BBC Autos

Week in pictures: Viper losing its charm?

  • Chrysler: Snake-bitten?

    With dealer inventory mounting, Chrysler’s SRT brand has slowed production of the Viper. The 640-horsepower supercar re-entered production amid much fanfare after a nearly three-year hiatus in 2012, and despite garnering positive reviews, the big rear-wheel-drive snake has struggled to find traction among buyers. According to Automotive News, there were 565 unsold models in dealers’ stocks. SRT had originally expected to sell as many as 2,000 Vipers annually in the US. (Photo: Chrysler Group)

  • Tesla experiences battery fire

    A Model S sedan caught fire in Washington State on 1 October, reviving concerns about the safety of the batteries utilised by most EV manufacturers. According to a Tesla spokeswoman, the fire was caused when the driver ran over metal debris on a highway, which breached a battery-pack module. The fire expanded from that module and eventually engulfed the sedan’s entire front end, though the car’s driver was unharmed. Tesla’s stock price dropped more than 6% as news of the fire spread. EV batteries have been objects of scrutiny over the past two years following highly publicised conflagrations involving the Chevrolet Volt and Fisker Karma plug-in hybrids. (Photo: Tesla Motors)

  • Talbot-Lago may fetch $10m at auction

    A rare 1936 Talbot-Lago T150C Figoni et Falaschi Cabriolet has been consigned for Ontario-based RM Auctions’ 21 November sale in New York, carrying a pre-auction estimate of $8m to $10m. The example is the prototype car for the defunct French automaker’s Cabriolet body style. Mid-1930s examples of French road cars are perennial auction stars, regularly commanding multimillion-dollar bids. (Photo: Michael Furman/RM Auctions)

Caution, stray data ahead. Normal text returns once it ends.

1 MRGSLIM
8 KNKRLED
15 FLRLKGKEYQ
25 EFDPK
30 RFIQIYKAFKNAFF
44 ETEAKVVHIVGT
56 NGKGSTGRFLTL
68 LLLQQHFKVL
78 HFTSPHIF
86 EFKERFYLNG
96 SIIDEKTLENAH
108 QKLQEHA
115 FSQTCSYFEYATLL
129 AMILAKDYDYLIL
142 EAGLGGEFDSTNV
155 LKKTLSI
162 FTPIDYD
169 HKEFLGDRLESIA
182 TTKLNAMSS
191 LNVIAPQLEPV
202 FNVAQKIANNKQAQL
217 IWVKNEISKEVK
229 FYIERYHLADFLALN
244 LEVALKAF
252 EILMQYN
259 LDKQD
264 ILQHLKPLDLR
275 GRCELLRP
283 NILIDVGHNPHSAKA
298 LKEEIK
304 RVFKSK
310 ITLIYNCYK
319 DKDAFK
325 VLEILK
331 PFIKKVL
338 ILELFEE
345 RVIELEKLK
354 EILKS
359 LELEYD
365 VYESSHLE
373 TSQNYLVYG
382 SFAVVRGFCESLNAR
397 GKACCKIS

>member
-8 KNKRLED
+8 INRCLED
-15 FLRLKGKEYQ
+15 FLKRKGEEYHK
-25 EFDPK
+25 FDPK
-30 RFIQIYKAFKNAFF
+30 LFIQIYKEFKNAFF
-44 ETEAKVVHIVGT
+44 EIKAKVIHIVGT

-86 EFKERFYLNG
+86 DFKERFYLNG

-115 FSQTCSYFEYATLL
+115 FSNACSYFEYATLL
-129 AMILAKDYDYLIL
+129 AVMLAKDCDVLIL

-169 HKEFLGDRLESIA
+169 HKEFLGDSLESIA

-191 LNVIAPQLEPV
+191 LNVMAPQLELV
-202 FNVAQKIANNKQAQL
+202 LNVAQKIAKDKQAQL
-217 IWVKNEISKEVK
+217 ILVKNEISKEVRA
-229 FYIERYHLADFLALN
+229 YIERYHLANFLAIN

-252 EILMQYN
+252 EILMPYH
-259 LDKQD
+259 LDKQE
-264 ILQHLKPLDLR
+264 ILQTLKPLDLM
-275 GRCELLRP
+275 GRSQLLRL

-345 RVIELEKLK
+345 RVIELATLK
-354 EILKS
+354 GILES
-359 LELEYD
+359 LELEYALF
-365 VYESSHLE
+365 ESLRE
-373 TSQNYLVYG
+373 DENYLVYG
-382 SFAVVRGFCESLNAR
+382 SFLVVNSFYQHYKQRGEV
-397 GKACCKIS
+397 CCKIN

• Aston Cygnet falls to earth

    Based on the Toyota iQ – marketed in the US as the Scion iQ – the Aston Martin Cygnet has been discontinued. According to, production of the leather-lined supermini had already ceased, with sales having come in well below Aston’s expectations. The Toyota-Aston match was made to help lower the British supercar manufacturer’s fleet-wide carbon footprint. Automakers that exceed carbon-emissions standards may face fines by national and European regulatory bodies. (Photo: Newspress)

  • Ford turbocharges bespoke racer

    Set to debut on 9 October in Daytona Beach, Florida, the Riley Technologies Daytona Prototype features familiar cues – including an engine – from team sponsor Ford. Powering the prototype is a 3.5-litre EcoBoost V6 engine based on a unit widely used throughout the Ford product range. The racecar will attempt to break the single-lap average speed record at Daytona International Speedway, 210.36mph (338.5kph), which has stood since 1987. (Photo: Ford Racing)